The Andrews Labor Government is delivering better schools across the state, with a maintenance blitz to improve facilities for primary and secondary students at more than 100 Victorian schools.
Minister for Education Natalie Hutchins today announced 103 schools would share in $7.8 million of Term 1 Planned Maintenance Program funding to undertake a total of 202 maintenance projects.
The Planned Maintenance Program provides funding for high-priority maintenance across Victoria’s government school network.
It ensures schools can undertake essential work to classrooms and other school buildings and fixtures, including fixing roofs and replacing windows, resurfacing floors and painting, as well as external landscaping works like improving pathways and lighting.
A specialised evaluation process ensures maintenance support goes where it is needed, when it is needed.
Some $2.3 million will go towards maintenance of Shelter-in-Place buildings at 17 schools. These buildings serve as a temporary shelter for staff and students during a bushfire, or as a shelter of last resort.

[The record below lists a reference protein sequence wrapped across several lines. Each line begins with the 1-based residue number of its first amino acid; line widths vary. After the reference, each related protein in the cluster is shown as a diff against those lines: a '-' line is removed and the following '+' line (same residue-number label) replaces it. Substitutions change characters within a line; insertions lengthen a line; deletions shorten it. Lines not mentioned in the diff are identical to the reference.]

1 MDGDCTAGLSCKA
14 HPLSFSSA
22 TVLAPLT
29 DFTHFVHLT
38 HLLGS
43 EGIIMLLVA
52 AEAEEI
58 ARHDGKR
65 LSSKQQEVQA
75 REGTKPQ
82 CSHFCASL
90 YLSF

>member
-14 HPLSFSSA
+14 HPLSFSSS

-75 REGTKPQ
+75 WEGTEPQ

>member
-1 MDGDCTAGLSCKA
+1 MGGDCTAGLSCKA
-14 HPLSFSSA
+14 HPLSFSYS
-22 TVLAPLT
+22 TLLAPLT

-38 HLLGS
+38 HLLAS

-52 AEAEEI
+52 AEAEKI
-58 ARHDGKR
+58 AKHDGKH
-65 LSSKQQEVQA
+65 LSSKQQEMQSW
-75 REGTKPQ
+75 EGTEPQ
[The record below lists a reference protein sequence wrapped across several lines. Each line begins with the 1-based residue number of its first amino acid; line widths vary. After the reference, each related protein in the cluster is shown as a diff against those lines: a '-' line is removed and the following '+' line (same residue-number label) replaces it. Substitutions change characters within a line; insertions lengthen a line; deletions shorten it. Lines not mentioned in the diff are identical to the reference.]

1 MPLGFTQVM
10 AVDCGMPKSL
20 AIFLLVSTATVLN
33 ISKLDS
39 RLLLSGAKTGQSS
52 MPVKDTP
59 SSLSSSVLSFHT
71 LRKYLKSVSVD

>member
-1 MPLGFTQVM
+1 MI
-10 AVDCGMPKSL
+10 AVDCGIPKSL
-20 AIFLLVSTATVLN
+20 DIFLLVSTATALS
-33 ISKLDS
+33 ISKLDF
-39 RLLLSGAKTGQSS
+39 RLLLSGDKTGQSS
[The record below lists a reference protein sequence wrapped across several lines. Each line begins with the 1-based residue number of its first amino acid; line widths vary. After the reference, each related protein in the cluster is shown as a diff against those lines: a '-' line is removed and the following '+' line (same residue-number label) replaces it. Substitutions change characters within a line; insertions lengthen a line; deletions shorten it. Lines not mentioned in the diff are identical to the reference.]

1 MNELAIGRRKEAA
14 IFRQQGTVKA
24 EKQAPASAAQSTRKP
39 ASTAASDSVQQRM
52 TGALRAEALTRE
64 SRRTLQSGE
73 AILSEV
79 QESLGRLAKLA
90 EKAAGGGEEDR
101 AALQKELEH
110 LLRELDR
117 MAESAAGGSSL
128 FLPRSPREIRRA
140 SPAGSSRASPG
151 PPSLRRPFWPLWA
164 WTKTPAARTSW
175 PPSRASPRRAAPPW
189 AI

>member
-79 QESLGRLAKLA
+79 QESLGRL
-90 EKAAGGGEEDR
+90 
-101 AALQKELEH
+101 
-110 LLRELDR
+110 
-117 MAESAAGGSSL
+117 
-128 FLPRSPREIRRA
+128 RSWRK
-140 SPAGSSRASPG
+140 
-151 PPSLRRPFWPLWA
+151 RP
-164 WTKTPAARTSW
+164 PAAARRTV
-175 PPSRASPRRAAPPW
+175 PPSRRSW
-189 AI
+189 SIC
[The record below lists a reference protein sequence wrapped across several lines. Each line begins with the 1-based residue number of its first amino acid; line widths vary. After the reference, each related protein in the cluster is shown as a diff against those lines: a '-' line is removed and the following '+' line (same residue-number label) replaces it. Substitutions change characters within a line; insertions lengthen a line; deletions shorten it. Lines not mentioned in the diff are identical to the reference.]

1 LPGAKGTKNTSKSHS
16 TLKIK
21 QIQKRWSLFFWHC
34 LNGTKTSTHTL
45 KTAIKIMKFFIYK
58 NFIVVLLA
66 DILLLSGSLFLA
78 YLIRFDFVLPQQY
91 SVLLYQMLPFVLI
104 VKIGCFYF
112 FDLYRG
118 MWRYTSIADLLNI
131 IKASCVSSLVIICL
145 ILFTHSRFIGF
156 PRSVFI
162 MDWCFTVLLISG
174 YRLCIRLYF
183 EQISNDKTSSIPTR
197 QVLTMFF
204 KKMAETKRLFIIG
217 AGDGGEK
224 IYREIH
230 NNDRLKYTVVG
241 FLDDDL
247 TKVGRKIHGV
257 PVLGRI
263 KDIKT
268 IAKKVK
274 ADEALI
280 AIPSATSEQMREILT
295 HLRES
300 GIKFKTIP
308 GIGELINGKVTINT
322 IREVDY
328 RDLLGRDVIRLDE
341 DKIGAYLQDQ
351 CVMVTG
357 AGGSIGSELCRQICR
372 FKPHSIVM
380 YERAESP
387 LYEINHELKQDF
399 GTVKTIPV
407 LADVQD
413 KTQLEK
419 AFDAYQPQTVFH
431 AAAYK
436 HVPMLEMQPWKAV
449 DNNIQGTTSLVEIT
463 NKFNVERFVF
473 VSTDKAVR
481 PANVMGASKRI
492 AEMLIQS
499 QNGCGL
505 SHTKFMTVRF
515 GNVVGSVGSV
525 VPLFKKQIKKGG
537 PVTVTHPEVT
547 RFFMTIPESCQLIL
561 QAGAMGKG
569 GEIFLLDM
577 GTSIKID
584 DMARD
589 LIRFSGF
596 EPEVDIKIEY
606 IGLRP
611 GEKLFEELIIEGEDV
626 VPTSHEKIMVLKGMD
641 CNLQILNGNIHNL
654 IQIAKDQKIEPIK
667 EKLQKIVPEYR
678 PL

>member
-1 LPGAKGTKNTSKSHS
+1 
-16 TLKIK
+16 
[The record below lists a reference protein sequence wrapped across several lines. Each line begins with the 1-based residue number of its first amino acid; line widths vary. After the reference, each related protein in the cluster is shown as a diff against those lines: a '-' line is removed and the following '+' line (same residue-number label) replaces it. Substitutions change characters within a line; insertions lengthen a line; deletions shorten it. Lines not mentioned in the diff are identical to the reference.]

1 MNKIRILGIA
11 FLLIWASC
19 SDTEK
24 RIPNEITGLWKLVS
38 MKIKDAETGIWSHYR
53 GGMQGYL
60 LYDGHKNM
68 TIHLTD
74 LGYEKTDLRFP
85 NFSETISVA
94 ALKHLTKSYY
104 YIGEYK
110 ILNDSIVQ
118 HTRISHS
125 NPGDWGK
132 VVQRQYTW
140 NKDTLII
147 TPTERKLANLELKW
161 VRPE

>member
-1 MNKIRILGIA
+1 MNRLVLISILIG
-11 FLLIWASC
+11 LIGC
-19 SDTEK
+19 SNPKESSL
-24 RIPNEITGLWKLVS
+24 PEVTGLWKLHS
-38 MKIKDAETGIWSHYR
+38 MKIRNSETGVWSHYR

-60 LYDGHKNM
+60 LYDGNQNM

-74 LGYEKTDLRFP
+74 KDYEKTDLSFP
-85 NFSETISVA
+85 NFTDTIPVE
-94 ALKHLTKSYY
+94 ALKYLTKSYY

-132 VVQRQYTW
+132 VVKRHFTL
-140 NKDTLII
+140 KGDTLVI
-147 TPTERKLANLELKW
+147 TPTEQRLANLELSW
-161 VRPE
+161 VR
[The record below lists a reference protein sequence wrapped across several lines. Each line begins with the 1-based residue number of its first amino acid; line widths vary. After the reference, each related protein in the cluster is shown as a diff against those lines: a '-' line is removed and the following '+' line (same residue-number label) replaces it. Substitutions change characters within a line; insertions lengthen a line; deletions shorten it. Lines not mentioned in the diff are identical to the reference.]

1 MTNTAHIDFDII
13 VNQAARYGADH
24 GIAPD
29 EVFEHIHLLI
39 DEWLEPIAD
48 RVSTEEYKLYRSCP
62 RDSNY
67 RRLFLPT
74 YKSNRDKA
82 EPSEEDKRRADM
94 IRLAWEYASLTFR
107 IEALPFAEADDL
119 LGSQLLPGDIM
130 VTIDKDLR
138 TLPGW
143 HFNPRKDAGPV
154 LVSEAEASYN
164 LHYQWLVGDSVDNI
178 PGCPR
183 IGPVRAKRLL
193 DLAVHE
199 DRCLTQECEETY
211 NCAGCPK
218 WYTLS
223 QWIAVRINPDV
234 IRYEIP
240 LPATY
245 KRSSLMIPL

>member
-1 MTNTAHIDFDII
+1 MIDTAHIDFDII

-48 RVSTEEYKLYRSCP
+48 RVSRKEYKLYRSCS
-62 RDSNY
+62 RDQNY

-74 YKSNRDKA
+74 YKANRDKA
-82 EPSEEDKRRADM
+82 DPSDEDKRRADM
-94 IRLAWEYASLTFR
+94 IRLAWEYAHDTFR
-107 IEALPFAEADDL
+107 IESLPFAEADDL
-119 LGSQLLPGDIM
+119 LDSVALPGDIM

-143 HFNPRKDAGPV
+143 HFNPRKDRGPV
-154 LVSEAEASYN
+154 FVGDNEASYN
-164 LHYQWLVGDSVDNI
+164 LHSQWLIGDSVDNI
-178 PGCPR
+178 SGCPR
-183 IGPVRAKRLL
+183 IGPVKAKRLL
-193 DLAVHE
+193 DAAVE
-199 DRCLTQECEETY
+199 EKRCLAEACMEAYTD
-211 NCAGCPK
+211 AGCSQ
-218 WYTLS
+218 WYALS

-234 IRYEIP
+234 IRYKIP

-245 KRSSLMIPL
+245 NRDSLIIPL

In 2022, the Planned Maintenance Program provided $34.7 million to 331 schools, helping ensure buildings at Victoria’s 1,500 state schools are safe, modern and properly maintained.
In the past eight years, the Labor Government has invested $12.8 billion in building new schools and more than 1,850 school upgrades, creating around 17,400 jobs in construction and associated industries.
The Government is ahead of schedule in its commitment to open 100 new schools by 2026, with 75 new schools opening between 2019 and 2024.
The Andrews Labor Government is building the Education State so every student can access a great local school and a quality education no matter where they live.
“From a fresh coat of paint in classrooms to ensuring crucial emergency shelters are in good condition, this latest maintenance blitz will ensure all Victorian students have safe and modern learning spaces.”
“Our record investment in school infrastructure is delivering high quality classrooms for our hard-working principals, teachers and staff, while delivering better learning experiences for the students that rely on them.”